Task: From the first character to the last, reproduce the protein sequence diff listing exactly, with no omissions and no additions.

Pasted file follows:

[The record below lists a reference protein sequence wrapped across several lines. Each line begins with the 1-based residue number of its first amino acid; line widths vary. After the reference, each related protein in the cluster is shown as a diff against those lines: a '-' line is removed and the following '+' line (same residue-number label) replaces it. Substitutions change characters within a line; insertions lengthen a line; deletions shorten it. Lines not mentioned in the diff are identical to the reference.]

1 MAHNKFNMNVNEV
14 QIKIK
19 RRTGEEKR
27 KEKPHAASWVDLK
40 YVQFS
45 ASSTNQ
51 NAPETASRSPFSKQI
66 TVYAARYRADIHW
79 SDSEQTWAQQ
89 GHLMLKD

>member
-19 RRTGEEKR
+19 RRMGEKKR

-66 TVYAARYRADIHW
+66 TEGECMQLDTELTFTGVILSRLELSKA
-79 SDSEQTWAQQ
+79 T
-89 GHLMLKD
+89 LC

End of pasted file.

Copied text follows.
[The record below lists a reference protein sequence wrapped across several lines. Each line begins with the 1-based residue number of its first amino acid; line widths vary. After the reference, each related protein in the cluster is shown as a diff against those lines: a '-' line is removed and the following '+' line (same residue-number label) replaces it. Substitutions change characters within a line; insertions lengthen a line; deletions shorten it. Lines not mentioned in the diff are identical to the reference.]

1 MAHNKFNMNVNEV
14 QIKIK
19 RRTGEEKR
27 KEKPHAASWVDLK
40 YVQFS
45 ASSTNQ
51 NAPETASRSPFSKQI
66 TVYAARYRADIHW
79 SDSEQTWAQQ
89 GHLMLKD

>member
-19 RRTGEEKR
+19 RRMGEKKR

-66 TVYAARYRADIHW
+66 TEGECMQLDTELTFTGVILSRLELSKA
-79 SDSEQTWAQQ
+79 T
-89 GHLMLKD
+89 LC